See the link in the video description. Moving on to the Johnny Decimal System, a simple and effective method for organizing your digital files based on a numbering scheme created by John Noble. The Johnny Decimal System consists of three easy to follow steps that will help you create a consistent and logical file structure that makes it easy to find and access your files. Step one involves dividing everything you want to organize into maxim10 Broad and high level areas, assigning each area a number from 10 to 90. Step 2 is about dividing each area into maxim10 more specific and granular categories, assigning each category and number from 0 to 9..
And finally, step 3 involves naming your files with a descriptive title and adding the corresponding area plus category numbers, followed by a DOT and a sequential ID number at the beginning or the end of the file name. By limiting the number of areas and categories, the Johnny decimal system helps you avoid overcrowding folders or misplacing files. And to stay on top of the ID numbers, Johnny recommends creating a separate index file to track them.
And the benefits of the Johnny Decimal System don't stop here. You can also reference the categoryid number in the subject of an email to include it in your archiving system and easily locate all elements within a category. In all your digital files and in tools like obsidian, loxic, Rome and others, you can use document metadata to add the reference number or create folders in the obsidian file explorer using the Johnny Decimal System. If you're working in a multi-project environment, Johnny suggests extending the system with another layer, the project layer.
Simply list folders for projects at the root of your file system with three digit ID numbers and then follow the area category file approach discussed earlier within each folder. Check out the link in the video description to learn more about the Johnny decimal system and start organizing your digital files like a pro. This is an Innovative framework for organizing your information, created by Nick Milo. Access stands for Atlas, calendar, cards, extras, sources and spaces. These six plus one folders are arranged to maximize productivity and Clarity. The seventh folder, encounters, is introduced in the lyt get six and is designed to capture unsorted items. Because of the seventh folder, I'd argue that access should be really renamed to e-axis. Now let's dive into the six main folders. Atlas is where you'll find high level nodes, including maps of content, dashboards and overviews. These are indispensable for navigating and orienting yourself in your personal Knowledge Management System. Calendar is dedicated to logging, tracking and reviewing time-based information. This encompasses your daily notes, meeting notes, plans, reviews and journals. Cards is where you can build and connect ideas and insights. This is the place to store your notes about Concepts, people and things. Extras houses all your support materials, such as images, manuals and templates. It's also the perfect spot for those miscellaneous files that don't quite fit into any of the other categories. Sources is where you'll store all your external sources of knowledge, such as articles, books, podcasts and videos. This is the ideal location to reference or cite your original sources of information or inspiration. Finally, spaces represent the different areas of your life, such as work, personal life and hobbies. Each space has its own maps of content areas, projects and support notes, or, in short, Maps, providing additional structure and clarity. The access folder structure is designed to help manage both knowledge and action, with knowledge at the top and action at the bottom. This approach ensures that your files are assigned a clear function and purpose, making it easy to avoid overlapping or misplacing files. The flat file structure is a file storage approach where all files and folders are stored at the same level, without any subfolders. This system places more emphasis on file naming and linking, rather than organizing files into complex folder hierarchies.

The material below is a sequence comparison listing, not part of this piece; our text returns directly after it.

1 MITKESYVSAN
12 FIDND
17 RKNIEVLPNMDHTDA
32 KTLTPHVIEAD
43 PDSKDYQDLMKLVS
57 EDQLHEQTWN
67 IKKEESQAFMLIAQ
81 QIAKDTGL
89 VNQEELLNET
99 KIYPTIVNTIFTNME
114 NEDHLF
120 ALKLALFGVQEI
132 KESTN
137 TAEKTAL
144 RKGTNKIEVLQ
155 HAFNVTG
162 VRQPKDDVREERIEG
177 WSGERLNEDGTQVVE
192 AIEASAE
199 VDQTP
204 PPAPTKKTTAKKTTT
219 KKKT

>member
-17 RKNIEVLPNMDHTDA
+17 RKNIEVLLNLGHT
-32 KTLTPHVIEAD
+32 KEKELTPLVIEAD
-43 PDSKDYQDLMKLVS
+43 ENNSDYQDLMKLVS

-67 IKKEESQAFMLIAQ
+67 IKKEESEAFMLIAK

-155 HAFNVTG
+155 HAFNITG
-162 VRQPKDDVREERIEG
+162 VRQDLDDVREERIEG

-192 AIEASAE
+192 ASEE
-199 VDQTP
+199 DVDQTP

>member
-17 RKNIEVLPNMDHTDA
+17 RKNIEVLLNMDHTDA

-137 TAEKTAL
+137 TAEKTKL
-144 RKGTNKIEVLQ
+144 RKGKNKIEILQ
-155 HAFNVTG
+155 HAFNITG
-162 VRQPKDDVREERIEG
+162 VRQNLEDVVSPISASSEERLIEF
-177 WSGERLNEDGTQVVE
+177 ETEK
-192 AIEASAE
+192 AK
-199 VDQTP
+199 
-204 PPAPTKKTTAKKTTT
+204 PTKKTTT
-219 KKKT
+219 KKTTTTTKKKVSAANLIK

Examples of systems that use a flat file structure are the brain, ROM and loxac, while loxic and the Rome offer namespaces and the Brain can display your computer's folder Tree on its blacks. None of them have a native folder setup. One of the main advantages of using a flat file structure is that it reduces the time spent creating and managing folder structures and it makes it easier to find and Link related files. However, this does not mean that you cannot use folders at all in a flat file structure.